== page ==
In 2014, a brand new Kia Cerato 1.6 litre automatic transmission saloon car cost N3.96 million, but this went for N9.54 million in 2017, according to BusinessDay findings. A Picanto one-litre engine capacity car went for N2.25 million three years ago, but was sold for N4.95 million in 2017.
Similarly, Toyota Corolla 1.6 litre GLI automatic transmission fabric was sold for N4.45 million in 2014, but it surged to N18.9 million last year. During the same period, a Mescedes-Benz C200 luxury Sedan, which was sold at a dealership price tag of N10.5 million, cost N25 million in 2017, while a G63AMG model sold for N50 million currently wears a price tag of N78 million today.
No components industry anywhere
The components industry, which was supposed to support the local vehicle assemblers, is still not in existence. Muda Yusuf, director-general of Lagos Chamber of Commerce and Industry (LCCI), wonders in an interview how an auto industry could be developed without a functional components section. Currently, all the components makers have gone out of business in Nigeria.
In 2015, the only surviving brake pads and lining maker, Star Auto Industries, collapsed, as it was unable to compete with cheap Chinese products and could not pay back a loan from the Bank of Industry.
“It is difficult to compete with Asia, with substandard, cheap brake pads. I am not happy that import duty on brake pads fell from 25 percent to 10 percent. This is the situation since 2004 and government has done nothing about it,” Chidi Ukachukwu , CEO of Star Auto Industries, told BusinessDay before closure.
Michelin and Dunlop, local tyre producers, went under 10 to 11 years ago. Dunlop is now DN Tryes and imports tyres from all parts of the world into Nigeria.
“Now ask yourself, how many made-in-Nigeria vehicles have you seen, compared with the demand?” Muda Yusuf, director-general of Lagos Chamber of Commerce and Industry (LCCI), asks.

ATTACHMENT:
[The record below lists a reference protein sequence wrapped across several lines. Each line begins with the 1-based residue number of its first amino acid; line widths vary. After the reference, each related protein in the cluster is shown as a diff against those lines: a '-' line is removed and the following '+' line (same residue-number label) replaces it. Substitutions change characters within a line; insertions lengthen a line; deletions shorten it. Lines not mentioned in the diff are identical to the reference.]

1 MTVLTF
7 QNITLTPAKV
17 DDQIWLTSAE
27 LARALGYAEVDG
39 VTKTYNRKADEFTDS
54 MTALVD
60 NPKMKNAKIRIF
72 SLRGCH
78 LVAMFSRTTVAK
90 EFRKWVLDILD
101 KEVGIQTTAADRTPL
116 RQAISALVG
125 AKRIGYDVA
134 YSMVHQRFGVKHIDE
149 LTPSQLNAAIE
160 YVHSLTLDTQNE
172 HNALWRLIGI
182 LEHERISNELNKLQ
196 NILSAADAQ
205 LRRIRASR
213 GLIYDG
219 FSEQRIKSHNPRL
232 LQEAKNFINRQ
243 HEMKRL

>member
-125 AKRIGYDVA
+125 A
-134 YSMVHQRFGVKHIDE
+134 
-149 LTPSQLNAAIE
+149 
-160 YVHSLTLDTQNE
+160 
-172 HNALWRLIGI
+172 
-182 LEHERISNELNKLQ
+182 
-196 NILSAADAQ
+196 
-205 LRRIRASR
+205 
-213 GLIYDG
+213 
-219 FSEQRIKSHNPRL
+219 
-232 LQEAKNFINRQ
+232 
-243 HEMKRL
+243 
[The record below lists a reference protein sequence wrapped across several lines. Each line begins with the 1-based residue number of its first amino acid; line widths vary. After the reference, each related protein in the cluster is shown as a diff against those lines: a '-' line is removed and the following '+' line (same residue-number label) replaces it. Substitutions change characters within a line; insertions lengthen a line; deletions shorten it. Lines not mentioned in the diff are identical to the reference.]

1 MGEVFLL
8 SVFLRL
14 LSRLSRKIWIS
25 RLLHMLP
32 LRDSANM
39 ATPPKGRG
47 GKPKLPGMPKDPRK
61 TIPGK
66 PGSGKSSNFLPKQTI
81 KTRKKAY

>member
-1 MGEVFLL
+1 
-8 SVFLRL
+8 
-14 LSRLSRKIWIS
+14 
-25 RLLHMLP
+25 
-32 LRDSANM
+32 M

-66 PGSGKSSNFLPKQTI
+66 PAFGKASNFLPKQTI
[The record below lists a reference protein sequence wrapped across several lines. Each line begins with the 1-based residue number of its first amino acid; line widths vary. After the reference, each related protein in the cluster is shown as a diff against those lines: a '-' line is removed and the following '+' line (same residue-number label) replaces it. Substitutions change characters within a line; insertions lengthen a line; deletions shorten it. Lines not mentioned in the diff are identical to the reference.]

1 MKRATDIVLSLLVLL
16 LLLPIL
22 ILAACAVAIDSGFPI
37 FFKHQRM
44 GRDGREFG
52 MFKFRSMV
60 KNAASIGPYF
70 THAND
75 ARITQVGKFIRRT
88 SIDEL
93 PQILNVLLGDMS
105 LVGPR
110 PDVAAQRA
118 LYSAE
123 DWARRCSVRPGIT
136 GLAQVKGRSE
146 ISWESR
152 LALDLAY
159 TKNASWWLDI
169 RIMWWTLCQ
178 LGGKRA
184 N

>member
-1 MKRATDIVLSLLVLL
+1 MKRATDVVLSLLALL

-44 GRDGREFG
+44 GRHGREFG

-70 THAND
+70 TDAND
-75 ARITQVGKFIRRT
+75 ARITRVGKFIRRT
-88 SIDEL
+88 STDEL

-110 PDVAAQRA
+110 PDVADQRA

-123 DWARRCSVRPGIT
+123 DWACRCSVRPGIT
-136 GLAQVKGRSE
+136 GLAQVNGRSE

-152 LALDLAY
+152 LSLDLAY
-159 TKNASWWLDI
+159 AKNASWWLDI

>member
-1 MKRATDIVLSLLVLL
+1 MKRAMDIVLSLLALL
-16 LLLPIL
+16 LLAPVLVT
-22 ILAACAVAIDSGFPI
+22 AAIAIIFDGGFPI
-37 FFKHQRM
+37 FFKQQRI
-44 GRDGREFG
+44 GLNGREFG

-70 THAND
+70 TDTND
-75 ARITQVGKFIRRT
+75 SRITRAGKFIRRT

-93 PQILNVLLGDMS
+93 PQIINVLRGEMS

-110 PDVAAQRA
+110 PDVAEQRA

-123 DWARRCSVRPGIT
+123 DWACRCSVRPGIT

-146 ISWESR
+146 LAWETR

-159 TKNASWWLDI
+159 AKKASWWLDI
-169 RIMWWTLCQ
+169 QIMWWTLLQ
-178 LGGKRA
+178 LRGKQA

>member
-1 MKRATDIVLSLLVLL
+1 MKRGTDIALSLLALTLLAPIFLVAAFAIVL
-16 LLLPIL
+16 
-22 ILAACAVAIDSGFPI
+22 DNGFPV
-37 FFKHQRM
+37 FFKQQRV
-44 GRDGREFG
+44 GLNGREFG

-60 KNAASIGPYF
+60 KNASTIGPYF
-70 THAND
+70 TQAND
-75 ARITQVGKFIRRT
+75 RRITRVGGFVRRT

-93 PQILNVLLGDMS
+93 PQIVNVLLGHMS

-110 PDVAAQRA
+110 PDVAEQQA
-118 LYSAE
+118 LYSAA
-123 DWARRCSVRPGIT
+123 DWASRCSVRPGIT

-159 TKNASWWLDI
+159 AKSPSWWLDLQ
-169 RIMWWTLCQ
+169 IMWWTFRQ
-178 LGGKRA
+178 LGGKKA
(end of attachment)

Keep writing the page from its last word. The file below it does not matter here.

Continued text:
High production cost
Local car makers are facing what they describe as ‘ extremely high cost of production’ caused by lack of regular public power, multiple taxation and poor access to finance.
Frank Udemba Jacobs, immediate past president of the Manufacturers Association of Nigeria (MAN), says 40 percent of manufacturers’ expenditure goes to alternative energy sources.
Power sector expenditure in the manufacturing sector has been on the rise since 2014/15. Manufacturers spent N51.35 billion on alternative energy sources in the second quarter (H2) of 2017; N66.03 billion in the first half (H1) of 2017; N62.96 billion in H1 of 2016, and N69.99 billion in H2 of 2016, according to MAN.
Average daily electricity supply in H1 of 2017 declined to five hours, from seven hours supplied in the corresponding period of 2016 and eight hours in the H2 of 2016. There was, however, a nine-hour average power supply in the second half of 2017.
“It is no more news that manufacturers in Nigeria currently self-generate as much as 13,000MW through alternative sources of energy in order to stay afloat. In fact, members of MAN expended over N129billion on alternative energy generation in 2016 and the cost of alternative electricity generation alone constitutes about 40 percent of production cost. With such high costs, made-in-Nigeria products will hardly be competitive,” Jacobs says.
In fact, manufacturers have given up on power distribution companies (DisCos), prompting them to form a corporation known as MAN Power Development Company to cater to their energy needs.
The industry also suffers lack of access to finance. Results of survey conducted by MAN shows that the average interest rate banks charged manufacturers in H2 of 2017 was 23.05 percent as against 22.65 percent in H1 of 2017 and 21.4 percent in H1 of 2016.
Also, manufacturers in various states pay 54 types of taxes and levies as against 38 in 2013-14.
“These taxes need to be amalgamated into one or a few, since the whole tax cycle is a multiple chain of taxes on the same income stream,” Vivian Chigozie-Nmonwu, tax expert and lead partner of Vi-M Professional Solution, says.
Then importation of rickety vehicles
Due to the 35 percent levy and 35 percent duty on imported vehicles, amounting to a total of 70 percent, Nigerians have resorted to the importation of what is known as ‘accidented vehicles’.
Importers of damaged or accidented vehicles officially enjoy a rebate of 30 percent. What this has done is to encourage the importation of rickety vehicles, which make up 70 percent of imported cars today, analysts say.
The age of most imported used cars in Nigeria is 15 years, whereas that of Algeria, Angola, Chad, Mauritius and Seychelles is three, according to a research done by PwC, presented by Andrew Nevin, partner and chief economist at PwC Nigeria, in Lagos.